• To our great students team, without you it wouldn’t have been possible: Omar Rafael Andrade Diaz, Daniela Barajas Corona, Estefanía Hernández Temblador, Priscila Santos Esquivel, Claude Vianey Herrera Valenzuela, Viviana Araceli Castillo Ríos, Benjamín García Salcido, Erika Alejandra Reynoso, K. Sofia González Grijalva, Judith Elizabeth Vallejo Ramirez, Jim Bryan Antonio Avila Piña, Juan José Ramírez Rivera, Gerardo Reyes Toledo, Monserrat Guadalupe Ávalos Tavares, Jonathan Oswaldo Gómez Bautista, Víctor Jesús López Pedro, Karla Aguayo López, Mayre Alejandra Villalvazo Mendoza, María Teresa Reyes Aguilar, Emanuel Ruiz García, Arela Tanahiry González Gómez, Pedro Eduardo Guareño Estrada, Aranxa Carolina Aguilar Mendoza, Nancy Lillian Gutierrez Carrazco, Jair Antonio Gallardo Martínez, José de Jesús Carriedo Garza, Oscar Estrada Mendoza, Pedro Ozieri Rivera Rodriguez, Ángel Alberto Lemus Mares, Omar Esparza Ávila, Alfonso Castañeda García, Sinuhe de Jesús Anica Saavedra, Jorge Eduardo Ornelas Osorio, Vanessa Estefanía Castillo Ríos, María Guadalupe Ramírez Flores, Jazmín Alejandra García Ruiz, Paloma Pérez Apodaca and Ana Victoria Ortega Aguilar
  • To our warriors in the community: Axel, Titino, Garra, Gula, Ramón y Julio for making Infonavit Independencia a better place, breaking prejudices
  • To the rest of the neighbors, for joining us, for making café de olla and making the community our home during the 4 weeks of the project
  • To Marte and Jess for being a family
  • And last but not least, to our carnal Gibran Julián, a.k.a. Gibravofor being our sixth man, and the best host anyone can have in Guadalajara. You are one of us!
  • Boa Team: Diego Vicente
  • Support at the studio: Pablo G. Mena, Clara González
  • Photography by Boa Mistura, Marte Merlos and Rafael del Río. Drone photos and footage: M. A. Productions (Miguel Azanza).


Antofagasta, Chile. 2016
This intervention is around 7.000 m2 mural paintings in the spot where the neighborhoods Villa las Condes and Corvallis merge. It starts at Vicente Zegers street, ending in Sebastian Bach. It scopes the walls from the Santiago Amengual School and Japón School, and proposes a new urban landscape. It is framed in the urban uplifting project “Pinturas Participativas”, held by the institution CREO Antofagasta and it has been realized collaboratively with the support of neighbors and local artists.
The project takes on the contact area between Corvallis and Villa Las Condes. We centered efforts on the two biggest walls: Japón School and Santiago Amengual School, as well as the façades facing Vicente Zegers, Abraham Lincoln and Juan Sebastián Bach.
The festivity of «La Tirana» is an andean parade that correlates the Pachamama with the Virgin of El Carmen. Every July 16th gathers groups of people from all over the country, specially from the north, who dance nonstop day and night, in order to thank the previous year prays. The village of La Tirana goes from 800 inhabitants to more than 250.000 during the holiday. The mural represents pieces from «La Diablada», the devil masks, one of the most renowned dancings.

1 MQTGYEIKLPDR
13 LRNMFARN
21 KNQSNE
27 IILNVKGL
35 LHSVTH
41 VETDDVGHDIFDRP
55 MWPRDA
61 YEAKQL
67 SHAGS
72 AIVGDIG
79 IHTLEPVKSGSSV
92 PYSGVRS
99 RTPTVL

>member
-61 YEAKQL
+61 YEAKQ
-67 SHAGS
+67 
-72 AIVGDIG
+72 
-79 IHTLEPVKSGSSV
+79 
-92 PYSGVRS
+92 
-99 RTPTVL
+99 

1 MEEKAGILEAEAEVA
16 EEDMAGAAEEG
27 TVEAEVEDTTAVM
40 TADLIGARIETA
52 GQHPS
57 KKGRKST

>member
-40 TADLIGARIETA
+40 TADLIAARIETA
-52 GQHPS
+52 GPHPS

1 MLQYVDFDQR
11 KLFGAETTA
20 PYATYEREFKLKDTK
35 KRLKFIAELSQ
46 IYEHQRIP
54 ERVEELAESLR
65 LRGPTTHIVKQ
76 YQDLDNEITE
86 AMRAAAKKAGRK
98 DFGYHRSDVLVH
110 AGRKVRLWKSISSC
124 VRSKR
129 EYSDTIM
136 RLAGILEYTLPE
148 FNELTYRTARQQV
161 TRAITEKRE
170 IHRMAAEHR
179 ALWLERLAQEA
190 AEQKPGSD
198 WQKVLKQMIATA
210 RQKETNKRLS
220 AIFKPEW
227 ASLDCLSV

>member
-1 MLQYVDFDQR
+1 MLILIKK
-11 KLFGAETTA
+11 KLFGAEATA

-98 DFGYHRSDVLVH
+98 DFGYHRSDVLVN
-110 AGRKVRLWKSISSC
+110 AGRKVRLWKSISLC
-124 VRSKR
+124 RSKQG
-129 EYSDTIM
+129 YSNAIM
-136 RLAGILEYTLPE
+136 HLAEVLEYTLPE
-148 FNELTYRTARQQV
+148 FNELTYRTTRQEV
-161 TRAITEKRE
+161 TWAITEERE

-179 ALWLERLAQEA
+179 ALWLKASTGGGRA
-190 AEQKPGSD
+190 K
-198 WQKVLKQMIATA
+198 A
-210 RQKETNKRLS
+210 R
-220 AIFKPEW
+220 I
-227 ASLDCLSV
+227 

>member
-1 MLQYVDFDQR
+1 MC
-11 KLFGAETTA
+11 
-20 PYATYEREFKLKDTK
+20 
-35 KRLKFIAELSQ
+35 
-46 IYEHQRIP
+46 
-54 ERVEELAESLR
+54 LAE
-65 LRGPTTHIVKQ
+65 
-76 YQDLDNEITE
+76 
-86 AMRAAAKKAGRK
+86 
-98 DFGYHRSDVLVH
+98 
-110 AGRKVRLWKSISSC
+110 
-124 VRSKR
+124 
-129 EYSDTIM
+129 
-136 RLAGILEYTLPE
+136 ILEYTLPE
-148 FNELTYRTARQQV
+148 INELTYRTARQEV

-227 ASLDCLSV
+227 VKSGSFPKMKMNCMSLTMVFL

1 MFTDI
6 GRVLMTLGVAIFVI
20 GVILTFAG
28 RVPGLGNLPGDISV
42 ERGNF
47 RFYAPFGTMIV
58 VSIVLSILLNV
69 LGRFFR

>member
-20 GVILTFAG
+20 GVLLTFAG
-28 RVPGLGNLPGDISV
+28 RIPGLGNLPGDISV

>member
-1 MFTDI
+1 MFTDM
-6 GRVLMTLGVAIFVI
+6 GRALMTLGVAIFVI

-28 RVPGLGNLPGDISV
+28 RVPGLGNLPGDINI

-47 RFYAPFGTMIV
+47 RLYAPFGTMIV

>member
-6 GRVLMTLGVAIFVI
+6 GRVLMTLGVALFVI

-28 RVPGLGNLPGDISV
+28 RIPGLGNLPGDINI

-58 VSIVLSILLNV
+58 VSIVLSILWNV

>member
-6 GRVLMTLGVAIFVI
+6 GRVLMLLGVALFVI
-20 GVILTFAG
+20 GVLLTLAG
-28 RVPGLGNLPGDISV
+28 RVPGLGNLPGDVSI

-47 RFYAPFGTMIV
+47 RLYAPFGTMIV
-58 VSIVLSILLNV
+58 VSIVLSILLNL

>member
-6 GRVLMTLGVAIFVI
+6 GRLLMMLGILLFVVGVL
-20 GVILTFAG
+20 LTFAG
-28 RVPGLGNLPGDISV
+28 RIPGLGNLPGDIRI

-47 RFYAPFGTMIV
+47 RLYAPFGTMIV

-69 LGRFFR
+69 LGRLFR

It is the neighbors who propose us this topic in a local query. In this area there are several brotherhoods that year by year gather at the Tirana to dance. One week later, these same groups dance through the streets we have painted in which they call the “Tirana Chica”.
During the process we’ve design 10 complete masks, some of them proposed by the two local artists Basco and Lovart. From these masks we’ve framed the eyes to make them stare at you along the way.
The mural has been realized collaboratively with the participation of more than 200 neighbors during three weeks of work. We want to highlight the compromise of Yamilet, Johny, Johny jr, Marcos, Carlos, Daniel, Don Sergio and Tamara. And to thank the talent from the local artists Camilo aka Zopa, Seba Ovnie, Marte, Leo, Paulo, Katica, Koté, Basco, Cristian, Gabriel, Javiera Aròstica, Jano, Juan Miranda, Franchesca Barrales, Mono and María Corrales.
  • 7.000 m2 mural intervention at the north center of the city, in Villa Las Condes and Corvallis area
  • Plastic water-based on wall
  • It has been directed and financed by the urban development plan from CREO Antofagasta, institution, with the collaboration of Marchantes and Balmaceda Arte Joven as supporting structures at the work field. Always in coordination with the neighbor’s associations from Villa Las Condes and Corvallis
  • We want to thank Pablo López and Pancho Cooper for being the best orchestra directors we’ve ever met, the true engine of the project. To Katy Tapia, Diana and Jean Carla for their social skills
  • It’s been a pleasure working and learning from the artists Zopa, Sepa Ovnie, Marte, Leo, Mono, Paulo Araya, Katica, Koté, Basco, Cristian, Gabriel, Javiera Aròstica, Jano and Juan Miranda
  • It’s been great to share great moments with Yamilet, Johny, Johny jr, Marcos, Carlos, Daniel, Don Sergio, Tamara, Francesca Barrales and all the neighbors of the community
  • Boa Team: Diego Vicente
  • Support at the studio: Àngela Amer, Pablo G. Mena, Dani de Julio
  • Photos by Boa Mistura